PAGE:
On September 11, 2001, Jay-Z’s now classic The Blueprint was born. Backing up by the then-hungry producers like Kanye West and Just Blaze, Jay-Z ran his own show with his impeccable rhymes and ruthless disses. The Blueprint featured only one guest spot (Eminem on “Renegade”) and no club hits (yet the beats were still banging). A year later, Jay-Z followed up with the double-troubled The Blueprint, Vol. 2: The Gift and the Curse and boasted, “Rumor has it, The Blueprint classic / Couldn’t even be stopped by bin Laden.” True, the first installment was unstoppable, but the second was a disaster full of distracting guests. The double disc was so unnecessary long that Jay-Z had to quickly release a 2.1 to trim down the fillers.
The final installment of the Blueprint trilogy is scheduled to release on September 11, 2009. Unfortunately, The Blueprint 3 is more like the second album than the first classic. Guests show up on most of the tracks and nearly every production is a club banger. On a Swizz Beatz’s typical bouncy production, “On to the Next One,” Jay-Z shows that he is still a maestro of flow and he could wrap his swag around any beat even the forgettable ones. The problem is that the beat doesn’t match up to his bravado: “Baby I am a boss / I don’t know what they do / I don’t get dropped / I drop the label / World can’t hold me / too much ambition / Always knew I will be like this when I was in the kitchen.”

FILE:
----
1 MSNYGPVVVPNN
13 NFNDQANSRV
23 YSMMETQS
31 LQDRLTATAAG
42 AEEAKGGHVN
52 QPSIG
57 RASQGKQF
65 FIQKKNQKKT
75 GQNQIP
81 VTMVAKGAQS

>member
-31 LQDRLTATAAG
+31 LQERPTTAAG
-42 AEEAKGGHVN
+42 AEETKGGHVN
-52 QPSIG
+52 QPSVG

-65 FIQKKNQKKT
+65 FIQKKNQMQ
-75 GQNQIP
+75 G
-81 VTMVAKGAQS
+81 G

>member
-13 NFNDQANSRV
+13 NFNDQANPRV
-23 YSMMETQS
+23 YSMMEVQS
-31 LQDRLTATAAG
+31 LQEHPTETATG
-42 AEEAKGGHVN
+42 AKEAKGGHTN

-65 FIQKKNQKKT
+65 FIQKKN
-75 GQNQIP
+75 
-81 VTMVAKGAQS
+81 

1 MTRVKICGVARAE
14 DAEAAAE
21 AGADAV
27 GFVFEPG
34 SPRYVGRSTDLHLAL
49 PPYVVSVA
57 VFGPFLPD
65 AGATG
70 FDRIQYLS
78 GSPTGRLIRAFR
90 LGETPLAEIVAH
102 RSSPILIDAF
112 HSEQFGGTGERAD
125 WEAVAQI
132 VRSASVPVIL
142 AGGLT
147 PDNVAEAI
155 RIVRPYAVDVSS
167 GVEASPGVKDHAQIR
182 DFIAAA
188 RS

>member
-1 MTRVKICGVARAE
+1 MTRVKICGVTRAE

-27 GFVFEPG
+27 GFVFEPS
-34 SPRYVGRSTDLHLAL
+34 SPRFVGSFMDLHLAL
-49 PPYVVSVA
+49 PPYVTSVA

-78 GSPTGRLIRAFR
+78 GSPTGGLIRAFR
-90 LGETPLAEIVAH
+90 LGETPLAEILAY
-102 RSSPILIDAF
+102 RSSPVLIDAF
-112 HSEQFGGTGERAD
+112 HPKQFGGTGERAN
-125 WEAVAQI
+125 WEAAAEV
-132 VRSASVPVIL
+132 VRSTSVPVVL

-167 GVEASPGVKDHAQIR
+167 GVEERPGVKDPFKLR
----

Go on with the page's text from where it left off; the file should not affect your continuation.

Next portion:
One of Jay-Z’s artistic assets is, without a doubt, his braggadocio. The down side is that he uses it way too much already. We already know that Jay-Z doesn’t run rap anymore; he runs the map (“What We Talkin’ About”). We already know that Jay-Z’s the only rapper to rewrite history (“D.O.A.”). We already know that Jay-Z makes the Yankee hat more famous than the Yankee can (“Empire State of Mind”).
What lit the fire under Jay-Z’s ass though are his enemies. On the Kanye-produced “Already Home,” Jay goes hard at rappers and his critics: “Tell me I don’t get it / Everybody could tell you how to do it / They never did it.” Jay-Z obviously still doesn’t get it. If he got it, he would have learned his lesson from The Blueprint 2 and he wouldn’t cut embarrassing tracks like the sex-bragging “Venus vs. Mars,” self-congratulating “Reminder” and age-denying “Young Forever.” Jigga, get your grown-man on!